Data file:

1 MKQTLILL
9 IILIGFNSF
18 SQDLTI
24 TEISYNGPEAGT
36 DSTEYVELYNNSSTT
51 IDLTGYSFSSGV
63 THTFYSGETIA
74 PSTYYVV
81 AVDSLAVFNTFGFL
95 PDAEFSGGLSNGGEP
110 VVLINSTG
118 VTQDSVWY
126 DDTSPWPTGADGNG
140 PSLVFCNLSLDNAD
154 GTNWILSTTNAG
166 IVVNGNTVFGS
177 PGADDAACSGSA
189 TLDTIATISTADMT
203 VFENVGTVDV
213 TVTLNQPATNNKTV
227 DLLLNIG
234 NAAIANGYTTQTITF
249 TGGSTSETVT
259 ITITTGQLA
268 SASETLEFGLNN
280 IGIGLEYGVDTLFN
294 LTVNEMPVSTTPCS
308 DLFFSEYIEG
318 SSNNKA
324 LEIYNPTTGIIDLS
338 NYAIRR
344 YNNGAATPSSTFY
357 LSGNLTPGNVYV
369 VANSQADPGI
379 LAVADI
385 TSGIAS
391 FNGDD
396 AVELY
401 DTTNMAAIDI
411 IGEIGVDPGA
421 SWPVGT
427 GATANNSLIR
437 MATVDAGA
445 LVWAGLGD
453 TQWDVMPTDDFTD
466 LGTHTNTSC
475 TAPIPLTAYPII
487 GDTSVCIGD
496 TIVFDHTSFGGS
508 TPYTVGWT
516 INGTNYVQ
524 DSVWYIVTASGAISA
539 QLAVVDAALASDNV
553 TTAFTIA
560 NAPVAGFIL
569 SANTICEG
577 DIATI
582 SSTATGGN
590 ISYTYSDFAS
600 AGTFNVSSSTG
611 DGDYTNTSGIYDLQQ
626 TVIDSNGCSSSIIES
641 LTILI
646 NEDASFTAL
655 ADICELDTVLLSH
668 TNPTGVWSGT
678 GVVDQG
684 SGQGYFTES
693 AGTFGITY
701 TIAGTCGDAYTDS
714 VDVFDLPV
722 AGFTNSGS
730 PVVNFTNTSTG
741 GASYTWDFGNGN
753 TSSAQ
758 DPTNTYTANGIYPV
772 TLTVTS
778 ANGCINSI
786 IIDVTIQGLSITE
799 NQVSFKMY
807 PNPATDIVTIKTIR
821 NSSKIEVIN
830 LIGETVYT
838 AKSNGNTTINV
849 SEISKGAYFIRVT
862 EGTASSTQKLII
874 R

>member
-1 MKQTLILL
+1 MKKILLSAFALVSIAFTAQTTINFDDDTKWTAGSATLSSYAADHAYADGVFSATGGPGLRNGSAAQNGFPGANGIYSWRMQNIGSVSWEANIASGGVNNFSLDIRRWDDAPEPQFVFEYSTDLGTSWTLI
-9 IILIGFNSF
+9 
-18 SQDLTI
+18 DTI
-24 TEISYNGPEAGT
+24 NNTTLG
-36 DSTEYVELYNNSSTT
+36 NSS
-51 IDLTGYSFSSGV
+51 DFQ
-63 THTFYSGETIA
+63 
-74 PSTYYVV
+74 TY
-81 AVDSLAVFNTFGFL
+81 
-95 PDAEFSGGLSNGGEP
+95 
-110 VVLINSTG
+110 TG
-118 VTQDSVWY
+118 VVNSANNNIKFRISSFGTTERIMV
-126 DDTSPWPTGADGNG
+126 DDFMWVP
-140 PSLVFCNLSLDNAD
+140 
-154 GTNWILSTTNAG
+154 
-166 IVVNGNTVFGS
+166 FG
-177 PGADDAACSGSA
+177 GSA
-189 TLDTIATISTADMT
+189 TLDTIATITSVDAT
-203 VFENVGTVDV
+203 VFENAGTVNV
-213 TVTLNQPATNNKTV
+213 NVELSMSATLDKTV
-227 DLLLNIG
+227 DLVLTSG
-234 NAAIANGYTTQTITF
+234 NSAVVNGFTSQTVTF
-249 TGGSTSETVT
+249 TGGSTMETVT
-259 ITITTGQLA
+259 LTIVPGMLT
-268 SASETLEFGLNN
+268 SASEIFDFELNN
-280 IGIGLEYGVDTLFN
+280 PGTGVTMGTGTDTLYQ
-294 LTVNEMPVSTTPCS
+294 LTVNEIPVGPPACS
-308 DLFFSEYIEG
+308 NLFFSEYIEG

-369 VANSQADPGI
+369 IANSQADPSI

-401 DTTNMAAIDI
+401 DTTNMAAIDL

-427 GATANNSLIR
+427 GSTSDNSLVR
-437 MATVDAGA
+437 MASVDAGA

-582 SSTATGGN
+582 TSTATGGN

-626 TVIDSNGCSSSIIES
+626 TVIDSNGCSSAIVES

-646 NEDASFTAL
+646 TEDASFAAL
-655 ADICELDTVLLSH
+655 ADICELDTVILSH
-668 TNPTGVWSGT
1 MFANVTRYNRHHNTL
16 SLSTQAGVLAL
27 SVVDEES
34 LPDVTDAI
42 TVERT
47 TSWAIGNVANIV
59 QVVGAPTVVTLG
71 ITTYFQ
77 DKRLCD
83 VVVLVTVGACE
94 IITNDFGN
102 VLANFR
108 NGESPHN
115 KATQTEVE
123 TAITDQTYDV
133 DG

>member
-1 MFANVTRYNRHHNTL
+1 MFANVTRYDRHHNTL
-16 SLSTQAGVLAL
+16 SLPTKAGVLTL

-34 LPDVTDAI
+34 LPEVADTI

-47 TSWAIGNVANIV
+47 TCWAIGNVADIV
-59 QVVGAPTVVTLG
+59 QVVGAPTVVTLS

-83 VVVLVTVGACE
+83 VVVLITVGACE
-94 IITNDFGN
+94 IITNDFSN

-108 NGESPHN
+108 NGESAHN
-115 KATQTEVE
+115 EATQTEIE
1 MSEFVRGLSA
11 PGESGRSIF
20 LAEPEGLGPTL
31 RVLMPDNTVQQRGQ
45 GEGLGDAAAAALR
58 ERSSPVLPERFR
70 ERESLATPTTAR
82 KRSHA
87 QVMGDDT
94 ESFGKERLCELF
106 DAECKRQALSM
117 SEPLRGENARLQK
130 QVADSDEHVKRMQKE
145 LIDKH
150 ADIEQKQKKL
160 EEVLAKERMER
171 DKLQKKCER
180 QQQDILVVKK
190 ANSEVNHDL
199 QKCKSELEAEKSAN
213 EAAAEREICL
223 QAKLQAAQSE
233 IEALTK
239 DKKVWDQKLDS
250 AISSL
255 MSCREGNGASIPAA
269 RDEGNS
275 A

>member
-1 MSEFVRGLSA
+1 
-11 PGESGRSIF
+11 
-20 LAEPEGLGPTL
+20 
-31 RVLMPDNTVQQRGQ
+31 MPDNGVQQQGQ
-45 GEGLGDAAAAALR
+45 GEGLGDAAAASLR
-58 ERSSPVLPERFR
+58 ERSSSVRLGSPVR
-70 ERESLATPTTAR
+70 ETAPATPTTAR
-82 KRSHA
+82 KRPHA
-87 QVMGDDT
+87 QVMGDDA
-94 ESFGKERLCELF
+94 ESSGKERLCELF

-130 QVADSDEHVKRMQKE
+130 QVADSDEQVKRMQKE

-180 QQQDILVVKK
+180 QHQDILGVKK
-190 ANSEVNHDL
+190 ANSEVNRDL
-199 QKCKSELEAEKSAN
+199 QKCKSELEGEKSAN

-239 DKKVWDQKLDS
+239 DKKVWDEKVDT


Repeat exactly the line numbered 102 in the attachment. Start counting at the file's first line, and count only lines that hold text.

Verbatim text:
+63 